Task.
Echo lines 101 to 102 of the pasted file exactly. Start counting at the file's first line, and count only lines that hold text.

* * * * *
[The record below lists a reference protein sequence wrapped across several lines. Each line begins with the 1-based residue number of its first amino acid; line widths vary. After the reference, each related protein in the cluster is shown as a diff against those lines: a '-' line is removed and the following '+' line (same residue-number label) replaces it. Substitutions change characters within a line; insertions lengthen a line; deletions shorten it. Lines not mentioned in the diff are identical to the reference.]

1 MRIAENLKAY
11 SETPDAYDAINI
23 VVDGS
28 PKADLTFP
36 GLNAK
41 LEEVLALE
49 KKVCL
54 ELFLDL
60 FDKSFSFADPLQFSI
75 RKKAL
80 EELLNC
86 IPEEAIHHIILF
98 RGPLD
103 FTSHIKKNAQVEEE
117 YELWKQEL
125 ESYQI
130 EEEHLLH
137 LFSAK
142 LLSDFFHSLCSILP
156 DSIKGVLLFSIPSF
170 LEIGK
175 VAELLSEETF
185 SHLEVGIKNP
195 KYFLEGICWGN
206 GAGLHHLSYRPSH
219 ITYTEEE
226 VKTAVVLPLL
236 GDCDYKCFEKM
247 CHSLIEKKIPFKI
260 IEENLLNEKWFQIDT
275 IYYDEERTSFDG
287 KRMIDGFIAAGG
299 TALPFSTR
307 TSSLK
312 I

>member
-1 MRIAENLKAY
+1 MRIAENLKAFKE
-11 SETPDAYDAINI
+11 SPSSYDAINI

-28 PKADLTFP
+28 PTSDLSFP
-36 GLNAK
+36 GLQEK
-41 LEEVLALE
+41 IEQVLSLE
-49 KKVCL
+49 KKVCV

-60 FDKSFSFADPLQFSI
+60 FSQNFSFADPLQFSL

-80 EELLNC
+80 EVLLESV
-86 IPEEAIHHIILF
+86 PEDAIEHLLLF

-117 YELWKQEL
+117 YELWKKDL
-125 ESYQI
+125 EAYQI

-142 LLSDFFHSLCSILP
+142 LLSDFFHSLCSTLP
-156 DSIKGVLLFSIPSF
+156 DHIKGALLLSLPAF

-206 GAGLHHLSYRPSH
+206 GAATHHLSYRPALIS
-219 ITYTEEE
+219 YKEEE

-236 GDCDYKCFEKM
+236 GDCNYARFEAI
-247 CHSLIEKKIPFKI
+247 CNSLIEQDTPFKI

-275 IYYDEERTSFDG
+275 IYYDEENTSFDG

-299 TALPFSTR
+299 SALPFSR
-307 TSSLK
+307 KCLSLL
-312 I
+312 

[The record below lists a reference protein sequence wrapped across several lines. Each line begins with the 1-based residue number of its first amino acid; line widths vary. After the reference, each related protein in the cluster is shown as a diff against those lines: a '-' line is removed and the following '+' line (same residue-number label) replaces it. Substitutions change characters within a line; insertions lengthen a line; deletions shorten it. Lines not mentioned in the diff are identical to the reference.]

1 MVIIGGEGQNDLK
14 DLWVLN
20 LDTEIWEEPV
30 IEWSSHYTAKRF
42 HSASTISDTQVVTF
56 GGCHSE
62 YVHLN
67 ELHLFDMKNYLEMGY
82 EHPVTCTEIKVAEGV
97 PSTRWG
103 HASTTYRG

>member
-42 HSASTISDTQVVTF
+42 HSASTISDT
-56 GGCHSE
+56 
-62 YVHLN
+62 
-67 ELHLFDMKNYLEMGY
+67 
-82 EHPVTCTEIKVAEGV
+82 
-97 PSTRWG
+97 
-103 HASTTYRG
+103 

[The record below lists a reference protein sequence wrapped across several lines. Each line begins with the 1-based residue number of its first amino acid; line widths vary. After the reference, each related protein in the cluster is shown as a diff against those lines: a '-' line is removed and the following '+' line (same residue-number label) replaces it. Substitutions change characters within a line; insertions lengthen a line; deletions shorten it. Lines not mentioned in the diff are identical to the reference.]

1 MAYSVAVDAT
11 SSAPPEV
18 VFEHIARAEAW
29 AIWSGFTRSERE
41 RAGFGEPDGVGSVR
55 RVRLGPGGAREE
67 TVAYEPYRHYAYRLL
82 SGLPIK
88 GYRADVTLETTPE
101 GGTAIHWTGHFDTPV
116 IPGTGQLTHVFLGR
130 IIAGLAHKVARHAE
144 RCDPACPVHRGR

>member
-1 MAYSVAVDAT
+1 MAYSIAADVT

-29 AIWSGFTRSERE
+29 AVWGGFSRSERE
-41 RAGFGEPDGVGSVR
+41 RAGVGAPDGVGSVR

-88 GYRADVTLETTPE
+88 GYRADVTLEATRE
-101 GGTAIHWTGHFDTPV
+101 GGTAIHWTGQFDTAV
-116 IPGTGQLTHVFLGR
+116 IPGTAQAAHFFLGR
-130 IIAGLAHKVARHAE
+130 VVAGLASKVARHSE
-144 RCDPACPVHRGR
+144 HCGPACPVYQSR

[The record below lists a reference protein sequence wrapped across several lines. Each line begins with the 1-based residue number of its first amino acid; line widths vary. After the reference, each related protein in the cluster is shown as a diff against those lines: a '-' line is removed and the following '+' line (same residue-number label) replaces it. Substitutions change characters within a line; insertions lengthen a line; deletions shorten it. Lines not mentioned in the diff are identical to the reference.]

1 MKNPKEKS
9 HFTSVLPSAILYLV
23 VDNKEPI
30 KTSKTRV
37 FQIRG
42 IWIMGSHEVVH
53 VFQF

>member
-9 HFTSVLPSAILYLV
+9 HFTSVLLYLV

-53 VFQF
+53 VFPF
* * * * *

-82 EHPVTCTEIKVAEGV
+82 